Essential Arsenal for Eating In: Cookware

posted in: Ruminations | 15

So, you think you can eat in for a week? Let me tell you, after two years of doing so, you can! Plus, you’ll have the support of many others doing so at the same time. The Week of Eating In challenge, hosted by Huffington Post Green, will take place from February 22-28. If you sign up to join, it’ll be a test of your will and home cooking know-how, but most importantly, it should be an interesting way of discovering what resources you might save besides your own money from cooking instead of taking out, and to become a lot more aware of your food.

I’ve pledged to take the challenge that week, and I’ve even suckered some of my favorite food bloggers to join me, too. Addie, Marc, James, Kasey and Ulla, I can’t wait to see what you make. Take a look at their videos to see what they’re thinking so far. And don’t forget, you can blog about your experience, and read the stories of many others on Huffington Post, too.

But before it begins, I wanted to share some tips in order to prepare. It’s a series of two posts on essential arsenal (next one coming up: pantry staples!) that will help you gear up for eating in. Leaving aside easy targets for the moment (like a cutting board, above), here’s a quick look at other eating in accoutrements. Whether you’re joining us for a straight Week of Eating In, or just hoping to cook more for yourself, you can run through this checklist of what I’ve found most beneficial to keeping the food flowing at home.

A large, heavy bottomed pan with a lid

Call it a covered skillet or saute pan, a “chef’s pan” or wok, as long as this thing has its own lid, and is hefty on the bottom, you can make almost anything with it. I owned one while in between apartments and barely used anything else to cook with for years. An advantage is to have a piece that can go into the oven, if need be. Better yet, get one made of copper, or with a thick copper bottom, which is one of the best conductors of heat.

Food processor

It might seem unwieldy, but if you find yourself spending tons on tubs of hummus, a food processor is a good investment. Not only hummus, you can puree soups, make pestos, chop, shred and slice vegetables. You can get a mini-sized one or a large one, depending on your needs. Mine also has a blender that can swapped in, but I barely use it.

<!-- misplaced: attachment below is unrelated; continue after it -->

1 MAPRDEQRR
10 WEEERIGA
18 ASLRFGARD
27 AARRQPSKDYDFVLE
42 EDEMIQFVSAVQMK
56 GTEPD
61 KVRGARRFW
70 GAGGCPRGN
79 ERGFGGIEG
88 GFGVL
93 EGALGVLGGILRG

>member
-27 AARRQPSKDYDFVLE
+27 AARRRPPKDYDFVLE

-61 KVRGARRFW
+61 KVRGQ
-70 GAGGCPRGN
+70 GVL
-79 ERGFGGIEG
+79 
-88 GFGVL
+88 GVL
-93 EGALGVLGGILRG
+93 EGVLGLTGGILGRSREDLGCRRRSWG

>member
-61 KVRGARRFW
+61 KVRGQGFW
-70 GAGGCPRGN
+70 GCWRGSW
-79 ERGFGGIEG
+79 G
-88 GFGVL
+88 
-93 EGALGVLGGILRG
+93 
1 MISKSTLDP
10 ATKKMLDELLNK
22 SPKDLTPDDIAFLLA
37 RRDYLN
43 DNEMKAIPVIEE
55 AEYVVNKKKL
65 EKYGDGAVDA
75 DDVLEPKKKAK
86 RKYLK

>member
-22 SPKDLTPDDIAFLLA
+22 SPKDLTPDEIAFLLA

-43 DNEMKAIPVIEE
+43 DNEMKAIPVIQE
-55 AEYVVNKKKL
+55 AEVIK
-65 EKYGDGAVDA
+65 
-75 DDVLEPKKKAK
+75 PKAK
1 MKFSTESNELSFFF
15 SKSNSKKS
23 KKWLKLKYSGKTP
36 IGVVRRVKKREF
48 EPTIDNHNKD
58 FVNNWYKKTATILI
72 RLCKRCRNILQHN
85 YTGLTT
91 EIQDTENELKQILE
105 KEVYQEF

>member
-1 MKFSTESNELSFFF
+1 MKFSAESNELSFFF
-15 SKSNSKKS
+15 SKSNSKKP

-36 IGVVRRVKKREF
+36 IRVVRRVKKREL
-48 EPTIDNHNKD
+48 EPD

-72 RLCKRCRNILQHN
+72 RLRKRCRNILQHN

Dutch oven

A cast-iron, enamel-coated pot works wonders on your sautees and braises, because it heats so evenly on the bottom. If you get a large enough one, it can double as your essential stockpot. It tackles so many tasks, from the stovetop to the highest temperatures your oven can muster — and it looks attractive enough to serve from, oven to table.

A good knife

One good knife is what you need, and don’t forget to sharpen it as time goes by. A chef’s knife or the increasingly popular Japanese Santoku (similar, with rivets on its side to repel chopped vegetables) are wide, large knives that allow you to scoop up ingredients to toss into a pan. They’ll tell you certain brands are best, and to spend upwards of $100 on one, but if you live in New York, I think most of us know (thanks to Mark Bittman and this Minimalist piece — a humble nod) that good knives can be found on the Bowery for incredibly cheap, around $10).

Mixing bowls that can stand in for serveware

Why buy mixing bowls that are unworthy of serving with, too? Ones that look like they don’t belong outside the kitchen, with spouts on the rim (not necessary, unless you don’t mind a little spill sometimes) are just not worth your money. Get a few nice, sturdy bowls that you like, or that are totally neutral (like this glass one, which I serve salads in all the time). These are going to take up some serious real estate in your cupboards, so best to get ones that stack together, too.

A couple good roasting/baking/cookie trays